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Evanelpus
19th Apr 2013, 06:59
Just watching a news report of trouble ahead of this weekends GP.

Loonies throwing petrol bombs at police.:=. This is obviously not a spur of the moment action by the perps, they came well prepared, they even had spares!

Here's a radical thought. Why not allow police to shoot idiots like this? Pushing, shoving and chanting is one thing but throwing petrol bombs is well out of order and the scrotes who do this deserve everything that comes their way.

Tin hat on waiting for the many bleeding heart liberals to shoot me down.

cldrvr
19th Apr 2013, 07:11
So you prefer a totalitarian non-democratic regime instead. At least we know where you stand.

Everyone should have the right of self determination based on equal rights and equality of opportunity.

MagnusP
19th Apr 2013, 07:26
Didn't take long, did it?

Everyone should have the right of self determination based on equal rights and equality of opportunity.

Presumably you also support their rights to commit attempted murder, than?

What the Fug
19th Apr 2013, 07:38
MagnusP

The state or the Protesters

cldrvr
19th Apr 2013, 07:41
One persons murderer is another persons freedom fighter. All depends on your point of view. Guess you called the guys in the colonies in 1775 attempted murderers too, how about the French/Dutch/Belgian/Italian/Greek etc resistance in WWII, lemme guess, murderers too???? Any of the protesters during the Arab Spring? Ah of course, murderers too.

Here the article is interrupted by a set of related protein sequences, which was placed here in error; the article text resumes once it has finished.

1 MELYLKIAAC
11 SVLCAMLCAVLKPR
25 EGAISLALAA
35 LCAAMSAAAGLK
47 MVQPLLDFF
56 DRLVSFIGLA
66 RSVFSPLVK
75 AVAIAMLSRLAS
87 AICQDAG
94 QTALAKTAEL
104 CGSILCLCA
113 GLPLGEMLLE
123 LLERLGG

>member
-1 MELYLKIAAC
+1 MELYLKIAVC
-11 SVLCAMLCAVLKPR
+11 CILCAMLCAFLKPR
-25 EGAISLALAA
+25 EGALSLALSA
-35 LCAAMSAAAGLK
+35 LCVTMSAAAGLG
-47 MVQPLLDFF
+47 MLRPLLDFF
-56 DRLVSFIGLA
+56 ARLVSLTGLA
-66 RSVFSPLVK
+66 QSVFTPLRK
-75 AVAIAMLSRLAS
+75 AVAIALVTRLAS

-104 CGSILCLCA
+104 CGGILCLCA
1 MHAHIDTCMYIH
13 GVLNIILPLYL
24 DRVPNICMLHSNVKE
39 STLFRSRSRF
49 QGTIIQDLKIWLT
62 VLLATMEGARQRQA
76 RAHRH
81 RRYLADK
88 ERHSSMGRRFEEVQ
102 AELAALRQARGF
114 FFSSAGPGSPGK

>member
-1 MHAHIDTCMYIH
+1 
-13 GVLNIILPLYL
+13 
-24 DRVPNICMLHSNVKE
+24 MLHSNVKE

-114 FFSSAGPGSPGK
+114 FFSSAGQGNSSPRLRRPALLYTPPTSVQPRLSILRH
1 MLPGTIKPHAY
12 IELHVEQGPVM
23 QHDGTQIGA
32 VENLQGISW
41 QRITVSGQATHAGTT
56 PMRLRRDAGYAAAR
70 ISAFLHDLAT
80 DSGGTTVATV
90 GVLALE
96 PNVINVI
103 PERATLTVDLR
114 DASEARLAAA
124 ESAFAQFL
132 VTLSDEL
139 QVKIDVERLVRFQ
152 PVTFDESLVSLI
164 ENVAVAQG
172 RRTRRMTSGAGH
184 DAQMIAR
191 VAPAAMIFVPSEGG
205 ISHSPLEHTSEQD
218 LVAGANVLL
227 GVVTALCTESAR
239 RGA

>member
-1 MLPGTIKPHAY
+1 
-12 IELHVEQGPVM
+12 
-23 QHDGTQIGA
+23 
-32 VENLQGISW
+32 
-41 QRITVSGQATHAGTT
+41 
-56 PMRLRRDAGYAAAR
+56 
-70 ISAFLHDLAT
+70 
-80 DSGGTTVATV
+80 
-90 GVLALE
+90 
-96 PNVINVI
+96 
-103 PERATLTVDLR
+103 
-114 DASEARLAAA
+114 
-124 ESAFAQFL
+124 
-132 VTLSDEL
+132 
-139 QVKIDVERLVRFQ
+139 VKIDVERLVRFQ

So you lot prefer autocratic regimes and any one protesting them or standing up against them are now attempted murderers.....

Capetonian
19th Apr 2013, 07:42
Everyone should have the right of self determination based on equal rights and equality of opportunity.

Of course. And if you served in the police and you had people throwing petrol bombs or rocks at you, you'd feel the same way? Do forgive me if I misjudge you.

MagnusP
19th Apr 2013, 08:01
I mean those whose protest involves the use of potentially lethal force. What else would you call chucking a petrol bomb at people?

Evanelpus
19th Apr 2013, 08:02
Everyone should have the right of self determination based on equal rights and equality of opportunity.

Yes, everyone does have a right to self determination but, please, pray tell me wtf this has to do with throwing petrol bombs at law inforcement officers? I advocate shooting these scum bags, you applaud the way they go about getting their self determination?

Can't have it both ways.

cldrvr
19th Apr 2013, 08:07
Yes, everyone does have a right to self determination but, please, pray tell
me wtf this has to do with throwing petrol bombs at law inforcement officers? I advocate shooting these scum bags, you applaud the way they go about getting their self determination?

Can't have it both ways.